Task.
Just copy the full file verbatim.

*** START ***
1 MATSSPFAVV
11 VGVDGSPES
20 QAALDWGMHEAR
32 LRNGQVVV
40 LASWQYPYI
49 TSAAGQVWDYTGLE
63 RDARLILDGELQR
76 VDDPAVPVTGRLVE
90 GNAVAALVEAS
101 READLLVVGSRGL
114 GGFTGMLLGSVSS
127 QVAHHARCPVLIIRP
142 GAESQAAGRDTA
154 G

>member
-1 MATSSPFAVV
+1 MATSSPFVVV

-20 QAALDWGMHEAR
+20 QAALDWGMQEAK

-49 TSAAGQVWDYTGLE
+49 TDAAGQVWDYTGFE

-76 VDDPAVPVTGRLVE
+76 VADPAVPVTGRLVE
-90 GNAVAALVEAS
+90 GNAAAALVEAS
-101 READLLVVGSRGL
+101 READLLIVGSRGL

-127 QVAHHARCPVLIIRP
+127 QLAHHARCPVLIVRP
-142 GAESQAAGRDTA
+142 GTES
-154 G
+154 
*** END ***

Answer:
1 MATSSPFAVV
11 VGVDGSPES
20 QAALDWGMHEAR
32 LRNGQVVV
40 LASWQYPYI
49 TSAAGQVWDYTGLE
63 RDARLILDGELQR
76 VDDPAVPVTGRLVE
90 GNAVAALVEAS
101 READLLVVGSRGL
114 GGFTGMLLGSVSS
127 QVAHHARCPVLIIRP
142 GAESQAAGRDTA
154 G

>member
-1 MATSSPFAVV
+1 MATSSPFVVV

-20 QAALDWGMHEAR
+20 QAALDWGMQEAK

-49 TSAAGQVWDYTGLE
+49 TDAAGQVWDYTGFE

-76 VDDPAVPVTGRLVE
+76 VADPAVPVTGRLVE
-90 GNAVAALVEAS
+90 GNAAAALVEAS
-101 READLLVVGSRGL
+101 READLLIVGSRGL

-127 QVAHHARCPVLIIRP
+127 QLAHHARCPVLIVRP
-142 GAESQAAGRDTA
+142 GTES
-154 G
+154 